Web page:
If supplements work for you, that's great. It's just not my way. It seems if you supplement with B12, then a strong case could be made for the need to supplement with Vitamin (hormone) D, then with hydrochloric acid, and then with cyanocobalamin B12, or should it be methylcobalamin? Too complicated for me. That brings us to the next question that I am asked: "Where do you get B12?"
Where Do I Get B12?
I completely embraced Victoria Boutenko's theory that organic foods are inseparable from insects. They insert their eggs into the flesh of fruits, vegetables, and greens, and these insects are good sources of B12 for humans. It made perfect sense to me. I took to heart Victoria's advice not to wash organic produce. For example, I didn't wash wheatgrass (bought from a reliable source) before making a juice. My idea of heaven was eating mulberries and other berries straight from the bush. I prefer not to dwell on how many bugs and other insects ended up in my digestive system..."Vegan" raw lifestyle was working for me.
But with each passing year the B12 topic was getting murkier and murkier. Warnings of possible B12 deficiencies were coming from everywhere. Just as the next person, I was affected by B12 and Vitamin D deficiency stories. The last thing I wanted was to compromise my newly achieved health. I searched for a solution.
When I visited my mother in Moldova in the summer of 2009, I saw that she'd started keeping hens. At the time, I was reading quite a bit about B12 deficiencies. I knew a raw egg to be an excellent source of B12 as well as Vitamin D, so I started to drink two eggs, straight from the shell, every day. And I liked them. (People who say that raw eggs are slimy never ate them really fresh.)
Later, I became interested in meditation. Some texts suggested that consuming animal protein blocks spiritual energy. So I stopped eating eggs for a long time.
Then, one of my readers sent me a link to an article by an 86 year-old female bodybuilder. Was I impressed! If she'd said she ate boiled eggs, I would have ignored it. I knew well that a body building diet with a lot of cooked protein is extremely unhealthy. But the lady mentioned she eats raw eggs.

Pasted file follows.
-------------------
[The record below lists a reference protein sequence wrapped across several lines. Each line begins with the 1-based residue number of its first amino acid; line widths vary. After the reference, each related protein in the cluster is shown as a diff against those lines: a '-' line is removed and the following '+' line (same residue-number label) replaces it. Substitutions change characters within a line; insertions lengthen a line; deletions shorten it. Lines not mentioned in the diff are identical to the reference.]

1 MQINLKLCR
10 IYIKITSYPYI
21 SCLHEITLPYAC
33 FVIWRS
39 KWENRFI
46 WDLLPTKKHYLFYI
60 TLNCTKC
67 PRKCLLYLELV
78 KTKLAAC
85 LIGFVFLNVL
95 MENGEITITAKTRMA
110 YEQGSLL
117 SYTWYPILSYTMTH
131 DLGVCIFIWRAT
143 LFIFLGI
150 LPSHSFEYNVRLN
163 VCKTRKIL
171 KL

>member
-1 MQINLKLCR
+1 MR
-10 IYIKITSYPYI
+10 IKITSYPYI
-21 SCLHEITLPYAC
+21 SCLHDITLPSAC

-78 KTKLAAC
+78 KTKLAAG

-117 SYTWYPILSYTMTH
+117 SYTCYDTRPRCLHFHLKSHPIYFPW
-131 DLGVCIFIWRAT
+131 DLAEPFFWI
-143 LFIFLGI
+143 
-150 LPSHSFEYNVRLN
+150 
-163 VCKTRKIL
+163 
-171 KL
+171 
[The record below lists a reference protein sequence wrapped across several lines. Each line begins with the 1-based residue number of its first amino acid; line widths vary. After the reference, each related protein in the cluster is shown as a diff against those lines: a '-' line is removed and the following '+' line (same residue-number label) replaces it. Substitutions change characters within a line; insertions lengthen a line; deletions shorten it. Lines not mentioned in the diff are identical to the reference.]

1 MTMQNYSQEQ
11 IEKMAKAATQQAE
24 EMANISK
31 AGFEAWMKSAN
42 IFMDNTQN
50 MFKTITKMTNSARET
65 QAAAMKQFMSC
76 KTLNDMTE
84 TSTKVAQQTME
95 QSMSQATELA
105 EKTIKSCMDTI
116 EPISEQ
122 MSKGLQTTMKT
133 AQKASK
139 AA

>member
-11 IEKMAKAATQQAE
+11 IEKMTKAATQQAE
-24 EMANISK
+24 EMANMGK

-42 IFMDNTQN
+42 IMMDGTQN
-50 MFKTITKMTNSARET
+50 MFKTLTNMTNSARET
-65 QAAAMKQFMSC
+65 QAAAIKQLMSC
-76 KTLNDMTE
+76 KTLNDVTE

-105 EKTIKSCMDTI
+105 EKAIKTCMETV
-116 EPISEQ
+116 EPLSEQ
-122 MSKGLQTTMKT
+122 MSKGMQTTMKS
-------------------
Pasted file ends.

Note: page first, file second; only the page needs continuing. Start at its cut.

About the same time, I came across information that beneficial omega-3 fatty acids are found mostly in the yolk of the egg. Coincidentally, perhaps, we relocated to another area where one of Nick's relatives keeps hens, giving us again access to fresh eggs in exchange for our juice pulp. Homegrown eggs, please know, are many times more nutritious than store-bought.
All this synchronicity rekindled my interest in raw eggs. My octogenarian bodybuilder drinks three glasses of egg whites, but I went again with two whole eggs.
Then, several months later, I noticed that it's when I'm 100% raw vegan that my flexibility in yoga class is at its peak. Eggs disappear from my diet again.
Then, a week ago I met one elderly lady. She told me an interesting story of how at the age of twenty she cured herself from tuberculosis. How? Drinking a lot of raw eggs. By the way, the Russian internet is full of cure stories attributed to raw eggs.
Your head's spinning, perhaps, if you're the sort looking for precise advice. As you can see, I don't have all the answers, but I'm always searching.
The raw food lifestyle is a journey. Sometimes the road's straight, clear and paved. Sometimes it's a backwoods trail. Sometimes it takes backtracking. I go with the flow and don't have rigid views.
There is some research that eggs aren't good for us. (And you'll get no argument from me when it comes to a big plate of mama's scrambled eggs.) There is also a mountain of research to say that raw eggs are a storehouse of many nutrients the human body needs. More on raw eggs and the B12 issue read my book Raw Food and Hot Yoga.
I experiment on myself, try different variants and I believe this fluctuation helps me to stay very healthy on 100% raw. I use the same approach when it comes to everything else. I remember there was a time I overdid the greens theme. I couldn't so much as look at another green leaf. I developed an aversion to anything with greens in it. I decided to take a break from greens. Shakes made from coconut water, banana and a spoon of hemp seeds became a centerpiece in my diet for almost three months till my taste for greens came back, and I started to enjoy salads and green smoothies again.
Being 100% raw and not eating at night (Quantum Eating) have been constant themes in my life for some time now. I keep doing it because it works. You can be sure I'd change in a heartbeat, if something didn't feel right.
Trust your own judgment first and foremost. Read other people's testimonials because everyone's experience is precious and can help you to ease your own journey.
Whatever position we take--'pure' vegan versus eggs, supplements versus raw foods only, it's very important to remember that behind every opposite (sometimes edgy) opinion is another soul struggling to be good, to stay healthy, to find the way, and ultimately struggling to love.
Here is a beautiful quote I found:
"The person in front of you is the reflection of yourself... be kind to yourself."